As a business owner, you want to hire the best at the lowest cost. Often, businesses hire subcontractors to save money but it is important to know the differences between a 1099 subcontractor and an employee.
What is a 1099 Subcontractor?
A 1099 subcontractor simply someone who works for you but is not your employee. This type of worker gives the business flexibility and is often less expensive because the 1099 subcontractor is responsible for their own benefits, employment taxes, and pay for their own supplies and overhead.
What Constitutes Employee Status?
An employee is classified as someone who the business must withhold income taxes, pay social security, unemployment tax on wages paid, and Medicare taxes. This type of worker is typically provided training and has set rules for their time at the company.
What are the Differences?
There are a few characteristics of a 1099 subcontractor that differ from a regular employee. These differences include behavioral control, financial control, and the relationship of the parties.
For instance, according to the IRS
, behavioral control is simplified by how you direct the worker. If you have specific rules such as what is to be worn, specific hours that the worker must adhere to, and provide training and instructions then this is an aspect of behavioral control that depicts an employee instead of a subcontractor.
Let’s say that you hire someone to fix your roof at the business. This worker is not told specific hours, a specific dress code, or what materials to use. This worker is an example of a subcontractor.
However, if you hire a person to work the front desk and train them, tell them the dress code to follow, the hours to be there, and what to do – then this usually depicts an employee.
An example of what may be a subcontractor is one who has to rent equipment or make their own investment. High expenses that are not reimbursed are typical of a subcontractor. For example, a business would not reimburse a subcontractor for a concrete mixing machine rental or a backhoe.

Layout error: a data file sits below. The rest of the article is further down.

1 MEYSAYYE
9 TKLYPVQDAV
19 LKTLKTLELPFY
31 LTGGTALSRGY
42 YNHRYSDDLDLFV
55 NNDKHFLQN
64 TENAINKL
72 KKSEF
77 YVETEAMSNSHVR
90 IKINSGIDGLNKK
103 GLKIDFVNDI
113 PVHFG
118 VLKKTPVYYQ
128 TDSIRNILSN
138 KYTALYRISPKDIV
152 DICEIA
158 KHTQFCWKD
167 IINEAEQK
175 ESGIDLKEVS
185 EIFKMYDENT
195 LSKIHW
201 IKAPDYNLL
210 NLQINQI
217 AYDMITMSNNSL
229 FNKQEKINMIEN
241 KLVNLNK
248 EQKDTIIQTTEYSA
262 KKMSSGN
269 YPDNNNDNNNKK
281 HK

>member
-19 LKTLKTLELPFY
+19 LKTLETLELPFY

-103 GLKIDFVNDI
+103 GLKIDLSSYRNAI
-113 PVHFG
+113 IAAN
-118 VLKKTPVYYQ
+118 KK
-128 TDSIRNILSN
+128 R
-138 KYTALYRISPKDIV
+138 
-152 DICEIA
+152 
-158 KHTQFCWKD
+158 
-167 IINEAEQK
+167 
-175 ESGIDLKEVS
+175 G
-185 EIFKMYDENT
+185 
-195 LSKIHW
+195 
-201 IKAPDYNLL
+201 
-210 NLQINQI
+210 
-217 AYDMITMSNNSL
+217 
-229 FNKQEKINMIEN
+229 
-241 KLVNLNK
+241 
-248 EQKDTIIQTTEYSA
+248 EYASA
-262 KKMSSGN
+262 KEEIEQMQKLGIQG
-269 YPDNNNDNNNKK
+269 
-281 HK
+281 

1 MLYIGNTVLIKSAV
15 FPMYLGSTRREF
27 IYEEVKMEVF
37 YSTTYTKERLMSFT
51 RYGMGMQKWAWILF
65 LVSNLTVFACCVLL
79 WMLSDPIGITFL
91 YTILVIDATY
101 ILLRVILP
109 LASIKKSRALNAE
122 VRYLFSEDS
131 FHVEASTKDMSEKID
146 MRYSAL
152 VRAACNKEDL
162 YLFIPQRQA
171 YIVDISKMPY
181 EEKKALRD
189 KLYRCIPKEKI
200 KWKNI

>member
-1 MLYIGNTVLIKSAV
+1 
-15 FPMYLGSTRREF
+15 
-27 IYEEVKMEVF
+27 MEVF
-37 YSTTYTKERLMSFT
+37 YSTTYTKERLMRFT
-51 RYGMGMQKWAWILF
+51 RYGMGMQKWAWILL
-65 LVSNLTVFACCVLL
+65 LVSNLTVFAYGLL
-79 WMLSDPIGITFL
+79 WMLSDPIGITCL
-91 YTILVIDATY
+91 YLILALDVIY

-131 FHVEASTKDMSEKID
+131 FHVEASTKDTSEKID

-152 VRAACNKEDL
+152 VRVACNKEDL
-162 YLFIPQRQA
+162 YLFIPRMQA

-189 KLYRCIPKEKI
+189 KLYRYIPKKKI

Relationship of the Parties
This is where aspects like benefits come in. If your company is covering paid vacations, health insurance, and a pension – that person may be an employee. Of course, there are always exceptions since many employees do not have paid vacations or health insurance but are still classified as an employee, not a subcontractor.
The designation of employee or subcontractor status has tax implications for both you and your worker. Employers must pay Social Security and Medicare taxes for employees, while subcontractors are responsible for the self-employment taxes that cover their own Social Security and Medicare contributions. In addition, employers must pay state and federal unemployment taxes as well as state industrial insurance taxes for the workers they list as employees.
A general rule of thumb is that a 1099 subcontractor is only directed in the result of the work, not how it is done or what will be done.
Why Is It Important to Differentiate?
The IRS takes employee status very seriously; classifying workers incorrectly can lead to severe penalties and fees, especially if the incorrect classification was done nefariously.